Arts and Crafts 

Bhutanese art is comprised of an eclectic assortment of paintings, sculpture, dance and drama. Predominantly based on religious themes. Developed over centuries with meticulous care, and practiced with dedicated fervor. They are mostly of spiritual significance and serve to promote religious beliefs rather than aesthetic purposes. Usually depicting scenes and events that makes an effort to translate fateful moments and events believed to have occurred in the life of great saints and deities. Rich contrasting colors are used to highlight the underlying themes in paintings which are required to be in strict conformity to set patterns of iconography. Similarly in the case of dance and drama the plot, climax and choreography belong to an different era when it was originally conceived. Props and instruments have also remained unchanged for generations. The highly skilled artists are trained for several years under the careful guidance of accomplished masters. Dances are performed to pay tributes to great saints and learned scholars and to commemorate the triumph of the good over the wicked. Types of paintings include wall hangings, frescoes, floral designs to decorate the walls and ceilings. Doors, windows, lattices and other wooden fixtures of buildings are also painted not just to enhance their duty but also to ward of the evil eye. Calligraphic inscriptions are sometimes found adorning the entrances and vestibules of some temples and monasteries.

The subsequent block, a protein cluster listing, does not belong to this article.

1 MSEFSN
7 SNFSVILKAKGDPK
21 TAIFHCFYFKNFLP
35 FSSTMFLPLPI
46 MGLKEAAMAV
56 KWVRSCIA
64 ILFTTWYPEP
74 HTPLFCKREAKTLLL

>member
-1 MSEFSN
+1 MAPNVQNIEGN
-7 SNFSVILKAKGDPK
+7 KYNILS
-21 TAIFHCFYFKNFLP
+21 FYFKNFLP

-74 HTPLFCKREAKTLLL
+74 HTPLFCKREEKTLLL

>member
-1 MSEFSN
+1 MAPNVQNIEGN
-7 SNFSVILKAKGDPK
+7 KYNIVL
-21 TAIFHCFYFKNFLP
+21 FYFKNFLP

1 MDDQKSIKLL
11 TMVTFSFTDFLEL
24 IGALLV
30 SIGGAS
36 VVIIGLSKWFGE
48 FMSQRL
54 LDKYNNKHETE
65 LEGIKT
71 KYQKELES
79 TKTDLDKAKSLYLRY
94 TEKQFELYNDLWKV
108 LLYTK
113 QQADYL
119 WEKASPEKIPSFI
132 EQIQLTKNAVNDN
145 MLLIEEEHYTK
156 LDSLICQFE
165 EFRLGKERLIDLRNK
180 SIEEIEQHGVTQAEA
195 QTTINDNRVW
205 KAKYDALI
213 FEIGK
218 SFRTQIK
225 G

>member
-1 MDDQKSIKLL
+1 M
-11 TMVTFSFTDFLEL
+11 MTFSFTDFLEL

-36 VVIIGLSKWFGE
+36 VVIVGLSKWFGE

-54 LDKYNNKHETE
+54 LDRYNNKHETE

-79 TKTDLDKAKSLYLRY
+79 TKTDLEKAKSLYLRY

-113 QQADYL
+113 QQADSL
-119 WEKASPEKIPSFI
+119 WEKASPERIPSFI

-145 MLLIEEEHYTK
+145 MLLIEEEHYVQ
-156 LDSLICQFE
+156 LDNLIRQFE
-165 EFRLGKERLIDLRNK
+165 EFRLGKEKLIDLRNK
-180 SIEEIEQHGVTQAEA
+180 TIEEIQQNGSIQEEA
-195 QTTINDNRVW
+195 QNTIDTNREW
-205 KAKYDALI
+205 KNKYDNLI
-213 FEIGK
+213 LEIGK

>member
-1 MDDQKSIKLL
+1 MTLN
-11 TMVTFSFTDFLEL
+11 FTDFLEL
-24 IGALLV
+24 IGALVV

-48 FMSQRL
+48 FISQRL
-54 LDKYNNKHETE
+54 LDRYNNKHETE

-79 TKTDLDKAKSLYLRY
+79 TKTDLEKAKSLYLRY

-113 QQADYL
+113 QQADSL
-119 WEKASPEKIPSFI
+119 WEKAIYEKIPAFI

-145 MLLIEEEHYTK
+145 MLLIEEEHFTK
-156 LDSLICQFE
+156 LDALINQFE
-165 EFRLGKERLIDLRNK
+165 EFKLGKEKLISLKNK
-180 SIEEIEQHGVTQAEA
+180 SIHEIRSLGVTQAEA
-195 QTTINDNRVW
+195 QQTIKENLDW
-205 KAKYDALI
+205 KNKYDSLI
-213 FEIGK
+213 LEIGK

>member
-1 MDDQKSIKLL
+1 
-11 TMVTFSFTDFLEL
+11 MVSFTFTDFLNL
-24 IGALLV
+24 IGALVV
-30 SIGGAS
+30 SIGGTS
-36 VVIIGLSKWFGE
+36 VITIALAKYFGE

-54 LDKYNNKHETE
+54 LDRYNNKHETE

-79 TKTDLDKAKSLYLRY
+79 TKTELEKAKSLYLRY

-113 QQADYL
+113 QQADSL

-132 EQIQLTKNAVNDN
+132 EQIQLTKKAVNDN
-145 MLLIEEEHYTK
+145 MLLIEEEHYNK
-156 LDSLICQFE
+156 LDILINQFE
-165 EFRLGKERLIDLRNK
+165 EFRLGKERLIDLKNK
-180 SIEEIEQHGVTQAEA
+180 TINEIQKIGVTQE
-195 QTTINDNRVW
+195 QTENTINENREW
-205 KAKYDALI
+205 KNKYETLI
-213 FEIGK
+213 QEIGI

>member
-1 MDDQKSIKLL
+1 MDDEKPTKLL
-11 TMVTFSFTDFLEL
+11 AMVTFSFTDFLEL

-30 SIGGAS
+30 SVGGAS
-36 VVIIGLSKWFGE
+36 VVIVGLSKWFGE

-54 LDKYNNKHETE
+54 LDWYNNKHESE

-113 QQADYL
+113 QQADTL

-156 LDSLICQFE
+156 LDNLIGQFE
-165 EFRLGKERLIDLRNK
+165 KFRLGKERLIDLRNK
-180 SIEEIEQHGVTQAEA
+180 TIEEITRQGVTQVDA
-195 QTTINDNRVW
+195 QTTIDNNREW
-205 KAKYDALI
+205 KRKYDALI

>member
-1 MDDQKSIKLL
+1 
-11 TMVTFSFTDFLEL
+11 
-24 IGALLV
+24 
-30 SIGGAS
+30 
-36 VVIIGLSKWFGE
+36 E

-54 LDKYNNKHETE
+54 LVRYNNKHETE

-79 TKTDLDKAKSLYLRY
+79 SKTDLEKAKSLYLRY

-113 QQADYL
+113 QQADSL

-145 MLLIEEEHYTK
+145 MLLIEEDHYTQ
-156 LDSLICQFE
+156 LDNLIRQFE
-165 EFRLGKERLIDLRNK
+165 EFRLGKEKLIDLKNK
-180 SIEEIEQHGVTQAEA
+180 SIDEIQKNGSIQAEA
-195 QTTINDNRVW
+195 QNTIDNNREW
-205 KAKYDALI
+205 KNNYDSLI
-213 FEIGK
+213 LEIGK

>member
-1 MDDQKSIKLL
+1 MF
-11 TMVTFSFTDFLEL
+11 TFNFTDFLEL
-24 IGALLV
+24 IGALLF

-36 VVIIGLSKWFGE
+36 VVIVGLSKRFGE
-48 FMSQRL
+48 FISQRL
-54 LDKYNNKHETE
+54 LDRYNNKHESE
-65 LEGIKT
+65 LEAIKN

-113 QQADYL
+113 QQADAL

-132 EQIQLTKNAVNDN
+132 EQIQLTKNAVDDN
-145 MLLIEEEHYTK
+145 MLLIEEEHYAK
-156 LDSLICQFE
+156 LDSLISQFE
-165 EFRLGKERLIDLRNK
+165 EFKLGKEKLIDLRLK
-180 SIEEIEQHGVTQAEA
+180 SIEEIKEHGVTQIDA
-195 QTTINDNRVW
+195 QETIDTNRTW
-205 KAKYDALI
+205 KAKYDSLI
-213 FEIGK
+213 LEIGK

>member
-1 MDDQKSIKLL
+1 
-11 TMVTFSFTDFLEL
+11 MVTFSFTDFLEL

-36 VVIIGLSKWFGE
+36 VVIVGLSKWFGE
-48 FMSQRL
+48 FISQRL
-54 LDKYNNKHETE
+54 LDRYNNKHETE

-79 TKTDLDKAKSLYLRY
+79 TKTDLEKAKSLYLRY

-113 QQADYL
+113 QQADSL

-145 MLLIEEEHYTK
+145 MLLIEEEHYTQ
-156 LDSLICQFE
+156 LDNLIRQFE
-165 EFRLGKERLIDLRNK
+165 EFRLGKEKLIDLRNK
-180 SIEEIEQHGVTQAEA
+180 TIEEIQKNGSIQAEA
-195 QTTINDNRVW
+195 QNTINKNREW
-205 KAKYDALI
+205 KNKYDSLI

Craftsmanship in Bhutan evolved more out of necessity for articles and implements of everyday use, not usually intended for trade. Mostly made by peasants for personal use in their spare time and not for the sake of livelihood. Since they are hardly oriented for the market only the surplus are put up for sale. Supply is affected by factors like availability of time, materials, utility value and not necessarily regulated by demand. Articles that are being produced by trained Bhutanese craftsmen that are now being popular as novelties, souvenirs and gifts are lacquered, wooden masks, the plates, bowls, receptacles, pieces of furniture, caskets and containers, etc... Bamboo and cane are also used to make mat, baskets, screens, hats, cylindrical containers for storing wine, etc…

A notable handmade product that owes its origins exclusively to Bhutan is indigenous Bhutanese paper made out of the pulp of bamboo shoots and tender bark. Traditional Bhutanese paper is now being widely used to fabricate and fashion calligraphic notes, wrappings, greeting cards, ornamental letter pads, envelopes, lamp shades, eco friendly shopping bags and a variety of other such novelties. Another exquisite example of highly skilled craftsmanship identified with Bhutan is its hand woven fabrics, prized by collectors for their excellent quality, intricate geometric designs, sophisticated patterns, flawless texture and attractive colors. Painstakingly hand woven from natural fibers like cotton, silk, wool and yak hair and colors mostly derived from purely organic dyes only. Different regions have their own specialties and are in great demand among the locals and visitors alike.